Three Ideas for your Digital Ministry

In CPR Connects by Jim Keat1 Comment

Three years ago congregations and faith leaders everywhere were thrown into the deep end of digital ministry. There’s a good chance you’re one of them! You’ve started or improved your Sunday morning livestream, everyone in your church knows how to raise their virtual hand on Zoom, and maybe you even began using a social media platform with new intentionality. But now that we’re approaching three full years in a pandemic, it might be time for a booster shot of ideas. So roll up your sleeve and keep reading this email.

  1. Start a Sermon Talkback video series on YouTube
    Invite a few congregants or colleagues to sit down with you each week, perhaps on Sunday afternoon or sometime on Monday while the sermon is still fresh, set up a camera (your smartphone will work if you don’t have anything else handy), and have a conversation about the sermon from Sunday. What questions are still lingering? What actions are we invited to take? You don’t have to talk long — 10-15 minutes is more than enough — and when your conversation is finished, upload it to your YouTube channel. Create a playlist so people can easily find these weekly conversations and you can even embed them on your church website.

    I suggest YouTube for this idea (as opposed to Facebook) because YouTube has over 2 billion users and continues to be the second most used online search engine. This means you are putting your content in the place where people are already looking. Give your video a title that might pop up as something people are searching for: “How to Read the Bible,” “What is Prayer and Why Should You Try It,” “Would Jesus Go to that Protest?” Also, while it is possible for people who don’t have a Facebook account to watch public videos posted to Facebook, many of them won’t. But YouTube often feels more open to anyone, whether or not they have a YouTube account set up.

    Lastly, an idea like this not only allows you to repurpose the sermon and easily create original weekly online content, it invites your conversation partners to pay closer attention to your sermon, and what preacher doesn’t want that?!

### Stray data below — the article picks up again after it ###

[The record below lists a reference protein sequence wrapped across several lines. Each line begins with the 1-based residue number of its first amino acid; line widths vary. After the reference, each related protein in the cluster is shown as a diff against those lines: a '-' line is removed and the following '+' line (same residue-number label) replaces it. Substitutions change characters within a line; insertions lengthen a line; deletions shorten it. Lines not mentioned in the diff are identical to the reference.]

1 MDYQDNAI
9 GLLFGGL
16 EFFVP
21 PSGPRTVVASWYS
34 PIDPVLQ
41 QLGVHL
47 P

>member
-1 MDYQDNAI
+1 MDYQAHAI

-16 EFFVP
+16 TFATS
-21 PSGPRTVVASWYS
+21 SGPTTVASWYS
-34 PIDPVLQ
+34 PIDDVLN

2. Create a Sermon Prep Podcast
    If you’re a pastor then you probably spend a good amount of time each week preparing for Sunday’s sermon. Open up your voice memo app a few times early in the week and capture your thoughts and ideas. Ask questions that you’re still pondering and invite listeners to share their ideas with you! Stitch them together and upload them as a weekly sermon prep podcast! This simple idea will do three things: it will help you capture and reflect on ideas for your next sermon, it will provide a resource to other preachers who are working on their sermon, and it allows your congregants to get warmed up in advance and be primed for what you are about to preach.

    Now, how exactly do you turn the things you say into a podcast? You can use any number of podcast hosting platforms (I use Spreaker for the podcasts I produce at The Riverside Church) but is often a good place to start. It’s a podcast recording and hosting platform owned by Spotify that allows you to easily record, edit, and upload from your phone! I recommend posting your weekly sermon prep podcast by Wednesday or Thursday each week and sharing a link to it on social media and in your church email. This simple process allows you to engage some of the 380 million people who listen to podcasts. How’s that for an online congregation?!

  3. Turn Your Semon into a Twitter Thread
    Most sermons tend to be longer than the 280 character limit imposed by Twitter. But you can still take a paragraph or two and turn it into engage content for Twitter! Simply add a sentence or two, whatever will fit within 280 characters, and instead of tapping “Tweet,” aim for the small “+” icon and create new tweet that is connected to the previous one (a Twitter thread!). People can engage with any of these individual tweets and see it as part of a larger sermon context. Also, statistics show that Twitter threads are more often engaged than individual tweets as people click into them to read the full series. So not only is this an easy way to share your sermon online in a new way, it’s also a way to optimize Twitter’s algorithm! And if you want to take this idea one step further you could end your Twitter thread with a link to the video of the full sermon or your sermon talkback video series you just started.

One more thing: you likely noticed that all of these ideas revolve around your Sunday sermon. It’s easy to become overwhelmed with the feeling that we have to create all sorts of new content for digital ministry. And while there is value in doing this, we can easily run out of energy or minutes in the day to get it all done. This is why I believe repurposing the content you’re already creating is an essential strategy for your digital ministry. You’re already putting in hours each week to write a sermon. With a little more time you can repurpose it in so many ways — the three listed above are just the beginning of the list! All this to say, when it comes to digital ministry we don’t always need to invent something new but we can simply take what we’re already doing and help people engage with it in a new way.

(Be sure to send me a link to whatever new digital ministry ideas you’re trying out, whether it’s one of these three or something else. I would love to see what you’re up to, cheer you on, and maybe even talk with you more about it!) Email Jim Keat.


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